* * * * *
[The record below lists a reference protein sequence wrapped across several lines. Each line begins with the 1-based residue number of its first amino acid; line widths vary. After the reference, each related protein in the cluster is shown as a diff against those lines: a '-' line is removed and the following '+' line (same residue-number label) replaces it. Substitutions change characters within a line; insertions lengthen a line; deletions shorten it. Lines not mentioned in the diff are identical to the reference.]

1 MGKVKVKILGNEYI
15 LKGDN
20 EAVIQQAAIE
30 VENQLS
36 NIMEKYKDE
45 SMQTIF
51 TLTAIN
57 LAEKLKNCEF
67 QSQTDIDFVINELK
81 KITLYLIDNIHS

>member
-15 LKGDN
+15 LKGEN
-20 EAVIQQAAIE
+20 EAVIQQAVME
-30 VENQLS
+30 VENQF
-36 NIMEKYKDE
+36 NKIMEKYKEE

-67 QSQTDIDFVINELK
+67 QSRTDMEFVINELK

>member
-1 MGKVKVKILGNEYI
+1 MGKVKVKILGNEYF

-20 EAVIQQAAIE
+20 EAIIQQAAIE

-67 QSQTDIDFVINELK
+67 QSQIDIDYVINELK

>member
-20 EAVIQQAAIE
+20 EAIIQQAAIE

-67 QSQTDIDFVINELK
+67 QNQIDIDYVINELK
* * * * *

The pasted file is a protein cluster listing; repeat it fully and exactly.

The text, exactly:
[The record below lists a reference protein sequence wrapped across several lines. Each line begins with the 1-based residue number of its first amino acid; line widths vary. After the reference, each related protein in the cluster is shown as a diff against those lines: a '-' line is removed and the following '+' line (same residue-number label) replaces it. Substitutions change characters within a line; insertions lengthen a line; deletions shorten it. Lines not mentioned in the diff are identical to the reference.]

1 MGKVKVKILGNEYI
15 LKGDN
20 EAVIQQAAIE
30 VENQLS
36 NIMEKYKDE
45 SMQTIF
51 TLTAIN
57 LAEKLKNCEF
67 QSQTDIDFVINELK
81 KITLYLIDNIHS

>member
-15 LKGDN
+15 LKGEN
-20 EAVIQQAAIE
+20 EAVIQQAVME
-30 VENQLS
+30 VENQF
-36 NIMEKYKDE
+36 NKIMEKYKEE

-67 QSQTDIDFVINELK
+67 QSRTDMEFVINELK

>member
-1 MGKVKVKILGNEYI
+1 MGKVKVKILGNEYF

-20 EAVIQQAAIE
+20 EAIIQQAAIE

-67 QSQTDIDFVINELK
+67 QSQIDIDYVINELK

>member
-20 EAVIQQAAIE
+20 EAIIQQAAIE

-67 QSQTDIDFVINELK
+67 QNQIDIDYVINELK